Mar 112010


Nikto is a free, open source, command line scanning script used for testing your web server’s security. It checks for thousands of vulnerabilities and potential security weaknesses such as default files and programs, outdated servers, insecure files, server and software misconfigurations. Nikto uses a configuration file, three dozen plugins for testing and a handful of templates for reporting.

Nikto is not a weapon nor is it a remedy for damage that’s already occurred. It is an assessment tool that, when used properly, may prevent a host of potential security threats from becoming reality.

The Warning

It’s no concern of mine how you run your websites but if you receive a notice from your hosting company that your site’s lack of security threatens everyone’s service, you could face obliteration. Security is one area where an ounce of prevention is worth a pound of cure. Before you receive that notice or your site falls prey to a cyber attack, install Nikto on a remote computer and begin your assessments.

Nikto’s installation is simple and painless–no compiling required. You must have the following prerequisites to use SSL support: Net::SSLeay, openssl-perl, perl-MD5 and perl-libwhisker2. Depending on your distribution, other dependencies may exist for these packages. Some distributions package nikto as well. My CentOS 5.x system gave me an outdated version to use when I performed a yum installation.

After you’ve satisfied the prerequisites and their dependencies, grab the tarball from the CIRT website at Unzip, untar and you’re ready to begin your security scans.

Nikto Tests

* IDS Evasion
* 2300+ New RFI Tests
* 6100+ Files and CGIs
* Outdated Versions of 950+ Servers
* Version-specific Problems on 260+ Servers
* SSL Information

The System

Nikto isn’t perfect but it’s a system that works. If you secure your websites to the point where nikto produces minimal results, I feel confident that your risks are also minimal. Once you’ve installed Nikto, it’s time to take it for a test drive.

At a command line, enter the following command to start a simple port 80 scan on ( is an example. Substitute your target for

$ ./ -h

- Nikto v2.1.1
+ Target IP:
+ Target Hostname:
+ Target Port: 80
+ Start Time: 2010-03-01 13:42:23
+ Server: Apache/2.2.3 (CentOS)
+ Number of sections in the version string differ from those in the database, the server reports: apache/2.2.3 while the database has: 2.2.14. This may cause false positives.
+ OSVDB-877: HTTP TRACE method is active, suggesting the host is vulnerable to XST
+ OSVDB-3268: /icons/: Directory indexing is enabled: /icons
+ OSVDB-3233: /icons/README: Apache default file found.
+ 3818 items checked: 5 item(s) reported on remote host
+ End Time: 2010-03-01 13:42:54 (31 seconds)
+ 1 host(s) tested

The results you see are from a default Apache installation. Active site scans produce more verbose output. The -h switch means that this is the host you want to test. To see a list of all possible switches, enter ./ at the prompt.

Note: You will likely experience a long wait between the initial header’s appearance and useful scan information. Don’t kill the process. I’ve waited as much as 15 minutes for a response. Allow Nikto to do its job.

Another useful example is to scan ports 443 and 8080 for a more comprehensive look at security vulnerabilities. You can add several ports, including port 80 (the default), if you specify ports.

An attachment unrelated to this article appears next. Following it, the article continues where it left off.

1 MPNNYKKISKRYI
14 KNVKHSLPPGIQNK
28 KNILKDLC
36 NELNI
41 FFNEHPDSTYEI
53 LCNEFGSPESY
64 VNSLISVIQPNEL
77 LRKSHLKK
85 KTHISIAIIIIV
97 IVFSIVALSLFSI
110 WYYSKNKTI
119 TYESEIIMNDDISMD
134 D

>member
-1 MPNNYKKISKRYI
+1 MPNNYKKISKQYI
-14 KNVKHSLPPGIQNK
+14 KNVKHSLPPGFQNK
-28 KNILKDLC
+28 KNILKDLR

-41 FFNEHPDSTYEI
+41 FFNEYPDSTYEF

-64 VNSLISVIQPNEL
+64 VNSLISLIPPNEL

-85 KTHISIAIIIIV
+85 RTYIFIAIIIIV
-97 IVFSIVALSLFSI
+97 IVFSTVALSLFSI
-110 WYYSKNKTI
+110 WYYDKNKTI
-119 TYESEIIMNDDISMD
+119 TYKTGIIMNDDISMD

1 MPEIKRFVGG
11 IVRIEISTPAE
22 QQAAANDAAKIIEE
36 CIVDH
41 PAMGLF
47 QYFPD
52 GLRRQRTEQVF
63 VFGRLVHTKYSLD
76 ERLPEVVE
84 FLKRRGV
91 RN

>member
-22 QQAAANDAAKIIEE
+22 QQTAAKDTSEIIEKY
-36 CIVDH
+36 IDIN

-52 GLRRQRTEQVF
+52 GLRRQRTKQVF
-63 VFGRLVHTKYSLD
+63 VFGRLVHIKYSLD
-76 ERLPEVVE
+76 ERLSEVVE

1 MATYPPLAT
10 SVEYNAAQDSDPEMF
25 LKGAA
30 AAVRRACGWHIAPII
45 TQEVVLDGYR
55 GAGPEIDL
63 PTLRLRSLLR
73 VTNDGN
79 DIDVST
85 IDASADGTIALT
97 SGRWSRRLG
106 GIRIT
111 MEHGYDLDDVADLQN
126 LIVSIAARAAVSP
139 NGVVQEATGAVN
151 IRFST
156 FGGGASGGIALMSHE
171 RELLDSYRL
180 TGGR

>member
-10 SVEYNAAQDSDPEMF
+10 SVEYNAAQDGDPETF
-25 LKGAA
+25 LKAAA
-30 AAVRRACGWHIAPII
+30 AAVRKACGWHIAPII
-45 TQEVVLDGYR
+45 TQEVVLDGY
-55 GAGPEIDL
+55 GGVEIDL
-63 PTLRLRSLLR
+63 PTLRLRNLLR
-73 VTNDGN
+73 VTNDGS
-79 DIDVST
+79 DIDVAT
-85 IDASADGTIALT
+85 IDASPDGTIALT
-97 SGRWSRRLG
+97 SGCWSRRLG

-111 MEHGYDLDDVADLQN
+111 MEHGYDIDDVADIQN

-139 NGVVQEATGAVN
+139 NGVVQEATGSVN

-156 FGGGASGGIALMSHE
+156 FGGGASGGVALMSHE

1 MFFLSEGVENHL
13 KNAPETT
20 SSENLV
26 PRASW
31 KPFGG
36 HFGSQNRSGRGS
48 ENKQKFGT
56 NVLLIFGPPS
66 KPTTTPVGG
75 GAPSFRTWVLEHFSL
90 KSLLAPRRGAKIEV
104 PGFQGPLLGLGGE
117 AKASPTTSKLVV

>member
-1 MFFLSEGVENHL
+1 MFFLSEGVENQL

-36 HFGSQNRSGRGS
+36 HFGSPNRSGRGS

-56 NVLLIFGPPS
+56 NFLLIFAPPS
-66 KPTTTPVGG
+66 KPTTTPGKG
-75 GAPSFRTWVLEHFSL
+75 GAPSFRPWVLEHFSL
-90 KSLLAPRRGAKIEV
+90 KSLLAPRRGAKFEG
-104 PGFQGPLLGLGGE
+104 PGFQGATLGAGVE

$ ./ -h -port 443,8080

+ No web server found on
+ No web server found on

I don’t have any services on ports 443 or 8080 and that’s why you see the “No web server found” notices. Some notices give you explicit information such as “Allowed HTTP Methods: GET, HEAD, POST, OPTIONS, TRACE” and others provide little useful information: “Unauthorized Read Acces.”

Don’t ignore information you receive from these scans, investigate it. Yes, Nikto yields some false positives but they’re all worth checking into for your own security’s sake. You don’t want to go to the trouble of scanning and then ignore the information.

The Penalty

The penalty for provoking the actions of website attackers is too terrible to risk. It’s also risky to use Nikto for your own evil deeds, since Nikto isn’t as the developers put it, “designed as an overly stealthy tool.”

Web server access logs show the originating IP address of the scanning computer and that you’re using Nikto to scan for vulnerabilities. For this reason, I suggest you use Nikto to scan sites that you control and leave others alone. You don’t want an uninvited visitor warning you that your scans are perceived as an act of aggression.

The following is an entry from my access log: - - [01/Mar/2010:08:40:15 -0600] "GET /www/2 HTTP/1.1" 404 281 "-" "Mozilla/4.75 (Nikto/2.1.1) (Evasions:None) (Test:003848)" - - [01/Mar/2010:08:40:15 -0600] "GET /wp-content/plugins/akismet/readme.txt HTTP/1.1" 404 313 "-" "Mozilla/4.75 (Nikto/2.1.1) (Evasions:None) (Test:006181)"

You can see from this entry that Nikto doesn’t cover its tracks nor is it meant to. It is not a tool for those with malicious intent but for those who want to prevent such attacks from compromising their sites and data.

This brief introduction to Nikto and its use should give you adequate information to make you paranoid enough to download it and begin scanning those potentially unsecure websites. Nikto isn’t platform or web server specific. It responds equally well to Apache, Microsoft’s IIS and other web server software. Klaatu barada Nikto loosely translated means, “Klaatu recommends Nikto.”

 Posted by at 9:46 am